The headphones had been found and were waiting at their head office, ready for retrieval. This was a cause for great celebration. However, I was too busy to celebrate very much as I was attempting to hire a car for next week. This proved ridiculously complicated and took far longer than it does when I rent a car at St Malo.

Eventually, the car was rented and I’d told Charlotte I’d pick up the headphones from the mysteriously named Trinity Buoy Wharf at about 5-6pm. I then left the house at 1:30.

This is rather earlier than usual for Date Night but I had another important date to make; this one with the Caird Library at the National Maritime Museum. As I may have mentioned last Friday, I was on the hunt for 14 watercolours of Chinese craft in a book by GRG Worcester.

I’d ordered the book and only had to obtain a readers ticket to look at it. This was all rather painless and quick and I was soon engrossed in the excitingly titled Junks and Sampans of the Upper Yangtze. There were no watercolours in the entire book. Lots of lovely drawings by Worcester and one photograph of a crooked stern junk, taken by the Reverend AE Olsen…but not a single watercolour.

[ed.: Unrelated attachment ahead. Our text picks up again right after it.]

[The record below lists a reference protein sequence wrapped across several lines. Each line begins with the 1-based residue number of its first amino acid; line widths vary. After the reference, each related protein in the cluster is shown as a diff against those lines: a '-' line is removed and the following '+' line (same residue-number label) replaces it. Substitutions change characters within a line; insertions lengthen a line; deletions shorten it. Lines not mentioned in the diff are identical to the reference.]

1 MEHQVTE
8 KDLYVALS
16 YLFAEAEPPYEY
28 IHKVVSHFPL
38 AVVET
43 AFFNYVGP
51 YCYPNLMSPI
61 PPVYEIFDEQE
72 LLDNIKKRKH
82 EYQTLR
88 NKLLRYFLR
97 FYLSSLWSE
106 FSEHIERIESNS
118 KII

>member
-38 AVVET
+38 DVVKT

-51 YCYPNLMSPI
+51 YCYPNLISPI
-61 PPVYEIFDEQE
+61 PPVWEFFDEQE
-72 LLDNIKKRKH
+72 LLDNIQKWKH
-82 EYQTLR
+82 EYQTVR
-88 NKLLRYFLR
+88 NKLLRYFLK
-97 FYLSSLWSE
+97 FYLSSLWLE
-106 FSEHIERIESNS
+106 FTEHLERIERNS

While this could be seen as a failure, it’s not really. It means I can discount the spurious fact that they were from the book. It doesn’t mean Worcester didn’t paint them, however, so the provenance is still somewhat allusive.

Still, the experience has taught me a couple of things. Where the Caird Library is and the ease with which I can check on a book (or other materials) in it. And, given my readers ticket is for three years, I may just have cause to use it again.

I was then off to Trinity Buoy Wharf. This meant a bit of line switching on the DLR and heading out to East India, a station (and place) I’ve never been to.

Charlotte had sent me a map, stating that it was only a 10 minute walk to the wharf. And so it was. Though not the prettiest as the footpath spent a bit of time running beside a multilane and very busy, motorway. Mind you, at least there was a footpath, something that’s not always guaranteed.

A very big Buoy

A very big Buoy

The problem with the map was that it didn’t show me how to find the ferry office. And one would think, with an address, that this would be simple. Not on a wharf, it isn’t.